Do you know what the first victims of the Gilets Jaunes (yellow vests) movement were? When, prompted by a tax on diesel, thousands of men and women emerged from nowhere last November to take over the roundabouts of France, it was a total surprise. Political leaders, journalists, sociologists – no one saw this spontaneous outbreak coming, let alone that the movement would last over two months.

Strangely, the first targets of these postmodern sans-culottes were not corporations, or public agencies, or police. They were – radar speed traps! By the end of November, the Toulouse newspaper La Dépêche du Midi reported that in just ten days more than 600 radar units had been vandalized on the roads. Some were destroyed or burned. Others were covered with paint or a simple tarpaulin. According to specialized agencies, fully two thirds of the radar units in France are currently out of service.

These insurrections on the roundabouts were described as Jacqueries, after the spontaneous and violent medieval peasant revolts which were directed against the nobility, and from which the nascent middle class quickly dissociated itself. Under the Ancien Régime, peasants and yokels were called jacques, in much the same manner as today’s new bourgeoisie 2.0 from gentrified neighbourhoods casts judgement on inhabitants of the outlying suburbs by ridiculing them as beaufs (mononcle is an equivalent term in Quebec).

At the same time, attacks on radar units evoke the distant rebellion of the first workers of the industrial age, who destroyed weaving and carding machines. Marx described these early worker mutinies, such as the Luddite movement in England in the early 19th century, at length. It was an era that, like ours, was undergoing profound changes. Laws protecting craft producers were repealed in favour of what is still called laissez-faire. In 1812, destruction of machines was a capital crime and several Luddites were hanged.

Coincidentally, the hero of French writer Michel Houellebecq’s latest novel, Sérotonine , makes it his duty to destroy smoke detectors wherever he goes. Two centuries separate the Luddites from the Gilets Jaunes, but is it any wonder that a movement as spontaneous and disorganized as its distant ancestor attacks radar units? These “money machines” bring in $6.5 billion to the government each year. And the primary victims are the inhabitants of these regions that have become wastelands, who because of the decline of small towns are slaves to the car.

In England, it took the Chartist movement and then the trade unions to calm the revolt against the machines, humanize work and restore dignity to the workers. Abandoned and even denigrated by the left, ignored by the unions, the Gilets Jaunes are instead reminiscent of the spontaneous, unorganized movements of the past. They are justified in feeling that their protest is a cry in the wilderness.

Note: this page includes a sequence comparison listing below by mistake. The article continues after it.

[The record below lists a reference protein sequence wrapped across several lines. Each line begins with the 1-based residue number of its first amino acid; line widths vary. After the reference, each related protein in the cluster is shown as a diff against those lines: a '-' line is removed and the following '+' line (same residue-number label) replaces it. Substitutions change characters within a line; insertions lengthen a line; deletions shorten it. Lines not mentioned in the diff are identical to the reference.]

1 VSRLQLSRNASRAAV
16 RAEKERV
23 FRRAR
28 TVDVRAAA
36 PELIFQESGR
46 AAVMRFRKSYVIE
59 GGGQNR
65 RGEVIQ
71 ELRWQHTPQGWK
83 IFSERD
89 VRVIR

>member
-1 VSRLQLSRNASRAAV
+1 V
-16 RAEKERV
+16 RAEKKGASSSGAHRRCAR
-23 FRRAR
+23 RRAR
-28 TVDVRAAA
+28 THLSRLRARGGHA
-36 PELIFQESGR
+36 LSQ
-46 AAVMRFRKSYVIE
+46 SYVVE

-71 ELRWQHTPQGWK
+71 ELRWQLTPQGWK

Some of the very first public interventions in the “great debate” that President Emmanuel Macron just launched were from mayors explaining how their small towns were being abandoned since the post offices, the savings banks and the bakeries had closed. In a country with such a rich tradition of bread, the country of the baguette, the flûte and the bâtard, even the bakery has been replaced in some villages by bread vending machines!

But what we felt above all in these presentations was the infinite sadness of these inhabitants whose living environment is falling apart. Villagers who are offered automated counters as their only consolation prize, symbols of a cold and anonymous administrative machine. It is no coincidence that many have recaptured the friendliness of the corner coffee shop in the fellowship of the roundabouts. In many places, that coffee shop is boarded up – 7,000 coffee shops close each year in France.

It is not chauvinistic to note that France has few rivals in its sophistication in the art of conviviality – of the table, of seduction or of simple conversation. Well beyond the problems of taxation and standard of living, real though they may be, what is illustrated by the revolt of the Gilets Jaunes is that the French will not resign themselves to seeing their human relations, with the letter carrier, the baker or even the police, suppressed or reduced to simple, cold exchanges with machines.

Damaging radar units expresses a feeling of dispossession much more clearly than the media show of the scuffles in the big cities. How can we not see in this gesture a legitimate concern about a society that is becoming dehumanized? The bohemian bourgeois of Paris, the bobos, jostle peaceful passers-by while riding electric scooters on the sidewalks, enclosed in their digital world and listening to robotic music. Meanwhile, the forgotten people of France are launching a warning cry. But how can you hear the outside world with headphones over your ears?